Just came across this annoyance reading an article at time.com. Unfortunately, this was not the first time I experience this, and I have a strong feeling it won't be the last.

Leaving aside discussions on whether this is horrible or not (hint: it often is), is there an actual reasoning why some websites break the middle click functionality, Ctrl + click, and other mechanisms aimed to open hyperlinks in new tabs?


1 Answer 1


It's unlikely that there's intentional malice. There are times when "new tab" functionality is intentionally violated, usually because the website is written as a "single page application" (SPA). SPAs tend to load resources via JavaScript, but competent programmers will include a fallback URL so the page loads in a new tab or window correctly.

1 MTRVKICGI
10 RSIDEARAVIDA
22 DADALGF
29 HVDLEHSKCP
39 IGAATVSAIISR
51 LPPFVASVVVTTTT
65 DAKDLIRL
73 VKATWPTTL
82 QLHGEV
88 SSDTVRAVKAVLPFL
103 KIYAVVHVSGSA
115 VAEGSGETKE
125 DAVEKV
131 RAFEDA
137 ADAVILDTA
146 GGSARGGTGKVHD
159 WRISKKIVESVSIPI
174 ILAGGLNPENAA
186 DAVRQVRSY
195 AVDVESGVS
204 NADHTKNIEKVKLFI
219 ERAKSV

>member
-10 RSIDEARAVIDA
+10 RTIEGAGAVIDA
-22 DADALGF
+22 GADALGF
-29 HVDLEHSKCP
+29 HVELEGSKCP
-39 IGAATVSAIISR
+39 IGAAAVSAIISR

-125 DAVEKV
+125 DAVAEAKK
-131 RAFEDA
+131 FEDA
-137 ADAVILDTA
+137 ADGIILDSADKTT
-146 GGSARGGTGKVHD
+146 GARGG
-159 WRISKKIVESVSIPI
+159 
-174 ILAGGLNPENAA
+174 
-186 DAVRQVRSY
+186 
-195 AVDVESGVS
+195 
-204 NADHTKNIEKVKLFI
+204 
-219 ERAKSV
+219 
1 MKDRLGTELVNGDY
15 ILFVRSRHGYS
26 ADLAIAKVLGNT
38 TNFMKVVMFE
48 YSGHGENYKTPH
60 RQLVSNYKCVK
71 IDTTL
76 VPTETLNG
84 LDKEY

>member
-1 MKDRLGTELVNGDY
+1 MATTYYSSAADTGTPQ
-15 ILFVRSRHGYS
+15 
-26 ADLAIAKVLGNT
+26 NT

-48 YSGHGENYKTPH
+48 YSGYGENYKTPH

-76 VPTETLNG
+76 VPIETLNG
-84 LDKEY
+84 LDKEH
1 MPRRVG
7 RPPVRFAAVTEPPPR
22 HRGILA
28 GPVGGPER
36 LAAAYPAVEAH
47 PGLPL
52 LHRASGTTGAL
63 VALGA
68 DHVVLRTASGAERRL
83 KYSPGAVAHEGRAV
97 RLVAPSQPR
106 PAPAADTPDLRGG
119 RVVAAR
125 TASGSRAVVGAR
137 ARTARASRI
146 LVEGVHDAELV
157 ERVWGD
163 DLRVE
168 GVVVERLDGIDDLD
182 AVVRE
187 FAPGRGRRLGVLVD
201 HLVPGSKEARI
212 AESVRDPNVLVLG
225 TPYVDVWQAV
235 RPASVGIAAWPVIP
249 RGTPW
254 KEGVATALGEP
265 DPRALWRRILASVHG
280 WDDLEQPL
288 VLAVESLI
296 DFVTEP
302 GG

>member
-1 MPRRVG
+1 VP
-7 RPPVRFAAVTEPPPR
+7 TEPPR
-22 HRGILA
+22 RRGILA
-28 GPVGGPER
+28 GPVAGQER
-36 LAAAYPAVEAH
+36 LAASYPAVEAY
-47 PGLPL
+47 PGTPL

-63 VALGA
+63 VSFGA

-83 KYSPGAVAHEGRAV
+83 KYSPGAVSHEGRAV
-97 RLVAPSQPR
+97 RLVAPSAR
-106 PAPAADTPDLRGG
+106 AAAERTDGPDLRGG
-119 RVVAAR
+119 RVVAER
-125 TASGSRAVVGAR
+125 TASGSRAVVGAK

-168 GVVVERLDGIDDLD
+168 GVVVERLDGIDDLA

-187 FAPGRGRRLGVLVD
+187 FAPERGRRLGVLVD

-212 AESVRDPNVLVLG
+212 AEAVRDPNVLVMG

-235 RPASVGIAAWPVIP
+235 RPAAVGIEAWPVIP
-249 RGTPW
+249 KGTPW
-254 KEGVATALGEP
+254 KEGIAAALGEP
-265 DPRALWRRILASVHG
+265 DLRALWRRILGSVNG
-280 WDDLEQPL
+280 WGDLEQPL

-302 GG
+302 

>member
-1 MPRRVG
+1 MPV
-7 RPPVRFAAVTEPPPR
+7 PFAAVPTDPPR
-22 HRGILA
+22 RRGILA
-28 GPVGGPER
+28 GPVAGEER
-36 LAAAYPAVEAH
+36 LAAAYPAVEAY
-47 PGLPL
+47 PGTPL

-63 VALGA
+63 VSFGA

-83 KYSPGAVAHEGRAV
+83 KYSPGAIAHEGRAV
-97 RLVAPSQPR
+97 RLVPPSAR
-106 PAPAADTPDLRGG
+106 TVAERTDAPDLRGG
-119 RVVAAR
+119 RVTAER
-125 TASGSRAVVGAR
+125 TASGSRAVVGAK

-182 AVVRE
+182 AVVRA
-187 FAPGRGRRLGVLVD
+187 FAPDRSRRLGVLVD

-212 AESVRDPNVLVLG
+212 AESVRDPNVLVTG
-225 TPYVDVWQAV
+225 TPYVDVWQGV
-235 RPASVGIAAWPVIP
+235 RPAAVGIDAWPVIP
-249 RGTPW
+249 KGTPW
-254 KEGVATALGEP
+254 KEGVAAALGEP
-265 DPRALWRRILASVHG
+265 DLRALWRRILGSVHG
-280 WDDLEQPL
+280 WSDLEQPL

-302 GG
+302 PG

Whenever you find a site that doesn't behave this way, it's usually because the developers were either too inexperienced, too rushed, or too underpaid. As an example, I don't know what happened to Time's website, but it has 20 errors just to load the page. That's unacceptable by most normal standards, but it's clear that Time hasn't put the resources necessary in to their online presence.

As a designer, there's not much to do here. Just design the best UI you can. If you're in QA, and you find that "Open in new tab" is broken, open a defect and send that back to the developers. And, of course, if you're a developer, test your own work before you send it to your QA, because a publicly broken website is a reflection on how much you care about your job.

  • 2
    Good point. Didn't think of this, even though I remember working on a client webapp which didn't work reliably if user had more than one tab open.
    – Marc.2377
    Apr 14, 2018 at 5:18

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